We present a multi-objective stochastic optimization method for the design of monitoring networks for the initial detection of groundwater contamination at waste disposal facilities. A Monte Carlo approach is used to generate a large number of equally likely realizations of a random hydraulic conductivity field and a leak location. A finite-difference groundwater flow model and a particle-tracking model is used to generate a contaminant plume for each realization. Information from the flow and transport simulations is passed to an optimization model based upon a facility location analogy. The optimization model is a large integer programming problem which is solved by the method of simulated annealing. Optimal trade-off curves among three conflicting objectives are obtained. These objectives are: (1) maximum detection probability, (2) minimum cost (i.e., minimum number of monitoring wells), and (3) minimum volume of contaminated groundwater at the time of detection. The model is applied to a hypothetical scenario in order to examine the sensitivity of the trade-off curves to various model parameters.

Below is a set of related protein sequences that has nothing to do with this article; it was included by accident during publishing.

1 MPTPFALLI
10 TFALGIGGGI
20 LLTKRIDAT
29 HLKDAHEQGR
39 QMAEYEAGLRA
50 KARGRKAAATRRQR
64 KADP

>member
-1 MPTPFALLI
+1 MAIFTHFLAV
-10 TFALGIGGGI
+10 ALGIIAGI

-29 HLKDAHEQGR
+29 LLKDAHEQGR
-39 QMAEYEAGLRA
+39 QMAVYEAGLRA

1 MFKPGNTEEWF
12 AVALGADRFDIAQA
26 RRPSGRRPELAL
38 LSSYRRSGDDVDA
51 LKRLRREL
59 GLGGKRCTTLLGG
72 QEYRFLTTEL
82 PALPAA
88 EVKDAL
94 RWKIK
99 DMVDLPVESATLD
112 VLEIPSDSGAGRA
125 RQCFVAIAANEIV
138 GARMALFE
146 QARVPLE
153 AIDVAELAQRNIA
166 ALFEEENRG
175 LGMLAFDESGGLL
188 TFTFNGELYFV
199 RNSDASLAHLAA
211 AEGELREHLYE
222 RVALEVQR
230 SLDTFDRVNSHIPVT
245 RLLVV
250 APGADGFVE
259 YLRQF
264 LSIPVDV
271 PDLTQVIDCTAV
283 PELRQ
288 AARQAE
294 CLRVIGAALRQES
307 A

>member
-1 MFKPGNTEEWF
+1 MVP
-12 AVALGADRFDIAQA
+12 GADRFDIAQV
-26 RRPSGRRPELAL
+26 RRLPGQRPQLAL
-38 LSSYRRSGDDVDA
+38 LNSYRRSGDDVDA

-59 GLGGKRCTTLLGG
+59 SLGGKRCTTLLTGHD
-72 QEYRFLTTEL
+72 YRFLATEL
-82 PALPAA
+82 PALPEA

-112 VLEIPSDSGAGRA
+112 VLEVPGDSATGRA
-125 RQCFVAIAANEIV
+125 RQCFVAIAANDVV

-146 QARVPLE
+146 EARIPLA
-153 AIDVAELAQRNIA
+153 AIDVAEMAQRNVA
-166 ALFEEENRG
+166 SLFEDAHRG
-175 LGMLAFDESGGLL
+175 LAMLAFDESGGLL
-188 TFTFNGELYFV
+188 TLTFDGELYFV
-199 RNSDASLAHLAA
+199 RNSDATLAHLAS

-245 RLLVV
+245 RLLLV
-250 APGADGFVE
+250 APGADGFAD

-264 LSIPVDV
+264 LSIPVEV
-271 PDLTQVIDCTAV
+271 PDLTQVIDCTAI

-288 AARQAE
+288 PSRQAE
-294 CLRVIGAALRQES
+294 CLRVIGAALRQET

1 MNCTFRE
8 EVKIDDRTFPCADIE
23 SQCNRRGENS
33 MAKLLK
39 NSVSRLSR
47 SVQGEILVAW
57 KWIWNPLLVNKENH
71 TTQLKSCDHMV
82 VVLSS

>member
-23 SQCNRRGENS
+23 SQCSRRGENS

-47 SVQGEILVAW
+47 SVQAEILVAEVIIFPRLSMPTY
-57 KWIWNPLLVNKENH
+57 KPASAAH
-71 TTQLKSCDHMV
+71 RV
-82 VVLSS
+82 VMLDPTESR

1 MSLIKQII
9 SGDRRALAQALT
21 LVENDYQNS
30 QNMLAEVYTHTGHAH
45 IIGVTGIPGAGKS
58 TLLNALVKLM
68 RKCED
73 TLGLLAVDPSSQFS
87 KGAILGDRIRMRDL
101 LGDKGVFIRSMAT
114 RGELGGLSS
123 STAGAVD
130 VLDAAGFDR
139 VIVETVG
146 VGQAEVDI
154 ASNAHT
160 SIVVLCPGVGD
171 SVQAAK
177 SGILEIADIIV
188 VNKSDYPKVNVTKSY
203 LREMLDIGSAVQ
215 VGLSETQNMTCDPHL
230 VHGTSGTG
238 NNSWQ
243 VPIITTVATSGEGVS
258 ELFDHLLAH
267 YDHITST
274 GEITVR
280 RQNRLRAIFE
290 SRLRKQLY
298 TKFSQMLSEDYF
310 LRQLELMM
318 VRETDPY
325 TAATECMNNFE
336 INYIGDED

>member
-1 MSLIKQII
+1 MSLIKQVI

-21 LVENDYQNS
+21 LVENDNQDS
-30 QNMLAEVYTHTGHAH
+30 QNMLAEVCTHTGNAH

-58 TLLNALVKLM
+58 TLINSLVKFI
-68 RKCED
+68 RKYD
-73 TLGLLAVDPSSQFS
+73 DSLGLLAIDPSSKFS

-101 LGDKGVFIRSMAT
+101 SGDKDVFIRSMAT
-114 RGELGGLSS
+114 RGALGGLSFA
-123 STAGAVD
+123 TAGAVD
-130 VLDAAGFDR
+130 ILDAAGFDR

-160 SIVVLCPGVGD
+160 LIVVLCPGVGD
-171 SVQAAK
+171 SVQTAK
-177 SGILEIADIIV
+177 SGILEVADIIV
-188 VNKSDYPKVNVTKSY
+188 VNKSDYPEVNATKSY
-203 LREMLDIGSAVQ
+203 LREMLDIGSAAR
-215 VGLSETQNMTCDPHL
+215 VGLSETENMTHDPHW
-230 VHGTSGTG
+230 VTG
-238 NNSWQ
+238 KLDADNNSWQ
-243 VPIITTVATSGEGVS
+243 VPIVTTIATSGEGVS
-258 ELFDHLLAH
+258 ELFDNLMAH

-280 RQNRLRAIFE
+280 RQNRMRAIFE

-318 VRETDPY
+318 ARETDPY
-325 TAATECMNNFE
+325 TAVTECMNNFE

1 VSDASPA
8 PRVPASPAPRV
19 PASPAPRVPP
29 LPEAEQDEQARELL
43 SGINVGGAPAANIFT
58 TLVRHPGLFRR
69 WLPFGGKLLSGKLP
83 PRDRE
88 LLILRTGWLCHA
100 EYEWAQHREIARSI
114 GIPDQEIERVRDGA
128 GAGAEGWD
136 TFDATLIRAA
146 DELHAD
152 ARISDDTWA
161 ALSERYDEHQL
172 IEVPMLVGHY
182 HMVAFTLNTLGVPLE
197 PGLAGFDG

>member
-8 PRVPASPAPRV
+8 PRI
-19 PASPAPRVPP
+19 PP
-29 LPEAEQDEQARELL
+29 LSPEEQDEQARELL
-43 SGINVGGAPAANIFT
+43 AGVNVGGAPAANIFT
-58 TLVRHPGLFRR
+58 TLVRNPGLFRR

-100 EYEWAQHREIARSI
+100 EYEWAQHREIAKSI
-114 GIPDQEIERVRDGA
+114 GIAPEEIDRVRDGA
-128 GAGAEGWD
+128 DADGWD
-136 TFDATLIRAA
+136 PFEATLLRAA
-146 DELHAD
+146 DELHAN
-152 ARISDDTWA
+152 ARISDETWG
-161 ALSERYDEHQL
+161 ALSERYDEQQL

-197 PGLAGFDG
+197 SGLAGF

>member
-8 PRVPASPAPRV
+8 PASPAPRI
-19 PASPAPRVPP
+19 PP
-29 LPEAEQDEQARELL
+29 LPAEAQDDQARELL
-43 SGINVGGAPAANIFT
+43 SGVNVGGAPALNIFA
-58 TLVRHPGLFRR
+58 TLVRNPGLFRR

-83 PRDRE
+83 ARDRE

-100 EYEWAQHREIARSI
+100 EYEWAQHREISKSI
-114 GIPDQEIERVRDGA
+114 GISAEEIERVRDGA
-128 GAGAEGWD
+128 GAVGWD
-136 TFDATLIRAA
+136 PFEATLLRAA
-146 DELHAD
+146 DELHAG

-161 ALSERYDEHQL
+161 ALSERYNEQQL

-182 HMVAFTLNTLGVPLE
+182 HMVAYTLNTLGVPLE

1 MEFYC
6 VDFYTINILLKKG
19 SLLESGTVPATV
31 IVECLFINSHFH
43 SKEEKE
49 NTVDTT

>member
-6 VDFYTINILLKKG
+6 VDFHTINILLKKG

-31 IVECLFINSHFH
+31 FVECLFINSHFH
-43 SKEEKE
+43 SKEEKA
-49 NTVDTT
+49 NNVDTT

|Original language||English (US)|
|Number of pages||9|
|Journal||Models for assessing and monitoring groundwater quality, Proc. symposium, Boulder, 1995|
|State||Published - Dec 1 1995|
ASJC Scopus subject areas
- Earth and Planetary Sciences(all)
- Environmental Science(all)